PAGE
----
CANADA FX DEBT-C$ at 1-week low on global growth fears

Tue Mar 6, 2012 9:24am EST
 
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* C$ hits at C$1.0018 vs US$, or 99.82 U.S. cents
    * Bond prices track Treasuries higher

    By Claire Sibonney	
    TORONTO, March 6 (Reuters) - Canada's dollar eased for
a third straight session to more than a one-week low against the
greenback on Tuesday, following direction in
commodity prices and other riskier assets on concern that the
global growth outlook once again is darkening.	
    China's lowering of its economic growth target and data
pointing to Europe possibly slipping back into recession have
slowly eroded the optimism on global markets generated by the
European Central Bank's huge injection of loans to banks since
December.	
    Fears have also heightened again over whether Greece will
successfully complete a private sector debt swap by late
Thursday to release a 130-billion-euro second bailout and meet
bond repayments due by March 20 which would avoid a messy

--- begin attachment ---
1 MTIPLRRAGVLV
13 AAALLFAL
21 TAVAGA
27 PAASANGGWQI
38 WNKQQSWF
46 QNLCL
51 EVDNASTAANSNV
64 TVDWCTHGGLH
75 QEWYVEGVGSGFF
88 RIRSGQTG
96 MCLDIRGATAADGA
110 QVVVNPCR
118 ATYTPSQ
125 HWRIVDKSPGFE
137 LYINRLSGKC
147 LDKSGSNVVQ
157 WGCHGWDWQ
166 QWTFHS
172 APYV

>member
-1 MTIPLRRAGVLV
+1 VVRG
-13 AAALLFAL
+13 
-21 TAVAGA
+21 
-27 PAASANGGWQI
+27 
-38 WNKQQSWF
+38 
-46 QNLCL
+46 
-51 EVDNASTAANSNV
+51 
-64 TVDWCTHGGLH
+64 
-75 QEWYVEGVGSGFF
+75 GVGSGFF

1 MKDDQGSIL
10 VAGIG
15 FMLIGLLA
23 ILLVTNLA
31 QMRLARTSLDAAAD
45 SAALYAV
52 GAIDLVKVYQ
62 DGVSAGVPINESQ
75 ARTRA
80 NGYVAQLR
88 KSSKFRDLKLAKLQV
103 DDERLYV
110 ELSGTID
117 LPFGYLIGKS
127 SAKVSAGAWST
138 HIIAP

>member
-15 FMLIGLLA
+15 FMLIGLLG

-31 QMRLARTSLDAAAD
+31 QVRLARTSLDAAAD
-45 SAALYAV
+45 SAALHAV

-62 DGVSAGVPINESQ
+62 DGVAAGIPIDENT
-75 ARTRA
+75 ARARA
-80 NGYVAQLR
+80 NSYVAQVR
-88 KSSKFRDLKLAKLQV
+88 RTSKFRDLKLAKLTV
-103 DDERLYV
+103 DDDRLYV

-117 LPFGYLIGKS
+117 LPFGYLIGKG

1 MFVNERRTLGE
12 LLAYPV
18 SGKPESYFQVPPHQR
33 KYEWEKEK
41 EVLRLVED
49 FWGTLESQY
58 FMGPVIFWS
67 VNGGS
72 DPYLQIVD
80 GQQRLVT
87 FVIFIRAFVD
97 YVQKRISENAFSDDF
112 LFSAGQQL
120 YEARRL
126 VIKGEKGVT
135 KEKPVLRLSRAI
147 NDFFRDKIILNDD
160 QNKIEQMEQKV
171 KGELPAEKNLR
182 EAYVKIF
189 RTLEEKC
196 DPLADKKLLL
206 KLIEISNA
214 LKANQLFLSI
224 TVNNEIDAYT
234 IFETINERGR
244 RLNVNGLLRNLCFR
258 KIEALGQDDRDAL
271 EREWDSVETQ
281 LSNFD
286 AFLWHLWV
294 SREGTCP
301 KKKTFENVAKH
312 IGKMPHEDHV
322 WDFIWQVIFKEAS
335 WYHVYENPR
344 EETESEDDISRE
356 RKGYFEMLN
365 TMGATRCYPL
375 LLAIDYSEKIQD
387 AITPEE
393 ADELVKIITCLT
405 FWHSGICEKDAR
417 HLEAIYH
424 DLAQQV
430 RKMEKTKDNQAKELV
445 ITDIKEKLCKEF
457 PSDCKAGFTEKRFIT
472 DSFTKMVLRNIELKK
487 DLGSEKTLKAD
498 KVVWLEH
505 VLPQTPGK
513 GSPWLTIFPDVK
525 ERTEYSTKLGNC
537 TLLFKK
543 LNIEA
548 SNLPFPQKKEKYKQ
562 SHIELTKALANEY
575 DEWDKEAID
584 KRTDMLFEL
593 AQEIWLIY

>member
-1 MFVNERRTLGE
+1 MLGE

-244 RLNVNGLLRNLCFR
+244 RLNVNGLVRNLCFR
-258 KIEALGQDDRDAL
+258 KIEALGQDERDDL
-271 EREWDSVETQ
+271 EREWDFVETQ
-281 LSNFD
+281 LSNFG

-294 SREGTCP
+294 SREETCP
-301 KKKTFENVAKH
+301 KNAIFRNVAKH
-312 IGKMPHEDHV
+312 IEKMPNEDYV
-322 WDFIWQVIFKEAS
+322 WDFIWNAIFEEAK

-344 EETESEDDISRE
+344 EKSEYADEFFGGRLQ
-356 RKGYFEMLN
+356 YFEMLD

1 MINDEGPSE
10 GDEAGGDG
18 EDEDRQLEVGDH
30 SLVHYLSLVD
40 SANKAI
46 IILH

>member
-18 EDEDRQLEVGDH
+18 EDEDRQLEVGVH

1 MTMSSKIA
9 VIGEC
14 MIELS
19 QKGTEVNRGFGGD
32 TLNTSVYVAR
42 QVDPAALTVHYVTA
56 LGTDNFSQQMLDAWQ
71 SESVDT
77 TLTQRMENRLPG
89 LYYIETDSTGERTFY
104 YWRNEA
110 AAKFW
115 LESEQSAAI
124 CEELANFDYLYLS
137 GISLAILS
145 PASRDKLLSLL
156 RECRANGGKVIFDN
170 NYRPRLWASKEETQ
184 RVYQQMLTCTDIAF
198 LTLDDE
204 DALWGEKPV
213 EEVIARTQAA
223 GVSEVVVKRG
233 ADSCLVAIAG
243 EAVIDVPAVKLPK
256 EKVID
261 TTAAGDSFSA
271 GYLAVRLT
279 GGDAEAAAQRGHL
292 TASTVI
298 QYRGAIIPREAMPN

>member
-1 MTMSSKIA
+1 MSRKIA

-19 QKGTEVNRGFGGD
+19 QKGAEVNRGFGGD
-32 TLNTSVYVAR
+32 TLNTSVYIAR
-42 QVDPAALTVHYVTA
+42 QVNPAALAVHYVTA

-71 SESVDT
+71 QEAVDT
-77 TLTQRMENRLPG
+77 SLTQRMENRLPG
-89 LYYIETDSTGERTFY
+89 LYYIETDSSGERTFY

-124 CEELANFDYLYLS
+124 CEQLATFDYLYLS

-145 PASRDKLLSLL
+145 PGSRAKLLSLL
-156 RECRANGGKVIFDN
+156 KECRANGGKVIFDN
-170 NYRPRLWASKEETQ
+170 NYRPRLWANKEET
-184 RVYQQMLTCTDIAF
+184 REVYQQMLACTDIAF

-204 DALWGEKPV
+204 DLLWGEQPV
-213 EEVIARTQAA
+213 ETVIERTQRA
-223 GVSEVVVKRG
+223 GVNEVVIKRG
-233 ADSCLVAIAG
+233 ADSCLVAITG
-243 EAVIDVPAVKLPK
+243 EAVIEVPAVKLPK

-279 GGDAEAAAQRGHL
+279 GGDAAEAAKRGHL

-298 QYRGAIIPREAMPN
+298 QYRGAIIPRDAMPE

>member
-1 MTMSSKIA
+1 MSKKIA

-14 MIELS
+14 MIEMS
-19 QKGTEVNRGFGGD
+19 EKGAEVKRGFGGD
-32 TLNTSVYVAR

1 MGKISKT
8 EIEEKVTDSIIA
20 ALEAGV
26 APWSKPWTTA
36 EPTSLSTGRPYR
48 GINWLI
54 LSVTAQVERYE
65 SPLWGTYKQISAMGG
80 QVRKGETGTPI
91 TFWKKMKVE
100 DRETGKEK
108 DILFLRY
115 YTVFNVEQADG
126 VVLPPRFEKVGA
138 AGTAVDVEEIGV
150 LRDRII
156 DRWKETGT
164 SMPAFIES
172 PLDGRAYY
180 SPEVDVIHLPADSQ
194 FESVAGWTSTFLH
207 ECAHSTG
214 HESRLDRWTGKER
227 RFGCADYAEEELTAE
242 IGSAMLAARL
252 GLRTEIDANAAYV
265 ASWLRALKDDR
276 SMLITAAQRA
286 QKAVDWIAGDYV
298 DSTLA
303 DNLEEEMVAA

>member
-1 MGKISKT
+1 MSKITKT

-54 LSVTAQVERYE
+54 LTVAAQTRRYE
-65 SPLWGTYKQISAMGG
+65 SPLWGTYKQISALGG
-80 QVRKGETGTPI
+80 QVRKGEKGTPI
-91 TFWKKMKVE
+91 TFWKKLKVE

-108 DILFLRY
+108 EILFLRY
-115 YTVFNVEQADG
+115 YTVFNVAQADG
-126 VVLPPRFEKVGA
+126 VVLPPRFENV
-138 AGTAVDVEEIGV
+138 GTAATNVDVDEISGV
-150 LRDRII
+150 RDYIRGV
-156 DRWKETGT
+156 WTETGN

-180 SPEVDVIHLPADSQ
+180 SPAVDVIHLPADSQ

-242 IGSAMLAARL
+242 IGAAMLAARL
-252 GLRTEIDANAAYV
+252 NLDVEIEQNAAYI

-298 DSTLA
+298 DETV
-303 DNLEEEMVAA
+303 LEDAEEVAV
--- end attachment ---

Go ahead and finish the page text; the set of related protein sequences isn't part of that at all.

default. 	
    "The Canadian dollar is still being traded off the back of
global macroeconomic issues, particularly Europe, Greece and
yesterday's China story," said Michael O'Neill, vice-president
of foreign exchange trading at RJOFX Canada.	
    At 9:14 a.m. (1414 GMT), the Canadian dollar stood
at C$1.0015 against the U.S. dollar, or 99.85 U.S. cents, down
from Monday's North American session close at C$0.9942 versus
the U.S. dollar, or $1.0058. Earlier, it weakened to C$1.0018 or
99.82 U.S. cents, its softest level since Feb. 27.	
    Ivey PMI data due at 10:00 a.m. may drive further weakness
for the currency if it falls below expectations.	
    After a strong performance last week, O'Neill said the
Canadian dollar continues to grind higher within the confines of
a steady U.S. dollar downtrend channel between C$0.9800-1.0060.	
    "The Canadian dollar is in its nice little (uptrend) channel
with lots of room to bounce around inside it," he added.	
    Canadian bond prices tracked U.S. Treasuries higher amid the
risk-off tone in markets. 	
    Canada's two-year bond was up 3 Canadian cents to
yield 1.104 percent. The 10-year bond climbed 29
Canadian cents to yield 1.946 percent.